In this country, markets got a snapshot of the country’s real estate market.
The Canadian Real Estate Association says national home sales declined 8.4 per cent on a month-over-month basis in June. Actual activity was up 13.6 per cent year-over year. The national average selling price was $679,000 in June, down 2.4 per cent from May but up 25.9 per cent from a year earlier, CREA said.
On the corporate side, Brookfield Infrastructure Partners raised its offer for Inter Pipeline Ltd to for a second time as it looks to compete with a rival bid from Pembina Pipeline Corp. Pembina has made an all-stock bid of about $8.3-billion. Pembina shares edged higher in early trading in Toronto.
Overseas, European markets were mostly lower by afternoon with the pan-European STOXX 600 falling 0.68 per cent. Germany’s DAX was down 0.95 per cent, France’s CAC 40 slid 0.81 per cent. Britain’s FTSE 100 lost 0.72 per cent.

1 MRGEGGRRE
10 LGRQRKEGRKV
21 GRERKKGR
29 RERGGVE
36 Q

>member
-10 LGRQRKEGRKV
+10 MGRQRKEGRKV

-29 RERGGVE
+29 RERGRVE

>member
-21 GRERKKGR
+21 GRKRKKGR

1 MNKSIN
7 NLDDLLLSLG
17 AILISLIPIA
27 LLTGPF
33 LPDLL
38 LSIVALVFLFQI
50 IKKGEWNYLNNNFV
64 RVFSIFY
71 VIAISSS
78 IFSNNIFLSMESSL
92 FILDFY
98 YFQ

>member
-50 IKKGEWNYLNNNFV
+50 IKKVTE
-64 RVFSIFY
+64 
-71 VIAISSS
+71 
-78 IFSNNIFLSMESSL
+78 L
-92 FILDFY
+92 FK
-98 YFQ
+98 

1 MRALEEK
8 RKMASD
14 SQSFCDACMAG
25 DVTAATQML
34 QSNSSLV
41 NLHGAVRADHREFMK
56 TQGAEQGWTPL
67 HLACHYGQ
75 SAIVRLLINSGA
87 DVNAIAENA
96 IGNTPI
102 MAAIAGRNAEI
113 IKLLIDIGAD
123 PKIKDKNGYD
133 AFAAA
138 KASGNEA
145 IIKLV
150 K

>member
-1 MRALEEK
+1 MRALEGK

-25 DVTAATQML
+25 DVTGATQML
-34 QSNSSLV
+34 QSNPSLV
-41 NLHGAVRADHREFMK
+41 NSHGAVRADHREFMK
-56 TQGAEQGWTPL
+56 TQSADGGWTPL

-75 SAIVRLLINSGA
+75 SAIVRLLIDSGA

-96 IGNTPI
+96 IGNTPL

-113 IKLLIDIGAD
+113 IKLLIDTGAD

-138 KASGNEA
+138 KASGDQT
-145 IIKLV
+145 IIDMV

In Asia, Japan’s Nikkei finished down 1.15 per cent. Hong Kong’s Hang Seng rose 0.75 per cent. Early Thursday, new figures showed that China’s GDP rose 7.9 per cent year-over-year, short of the 8.1 per cent economists polled by Reuters had been expecting.
Crude prices extended the previous session’s declines after reports that OPEC members had reached a compromise on output curbs.
The day range on Brent is US$73.50 to US$74.59. The range on West Texas Intermediate is US$71.68 to US$72.96.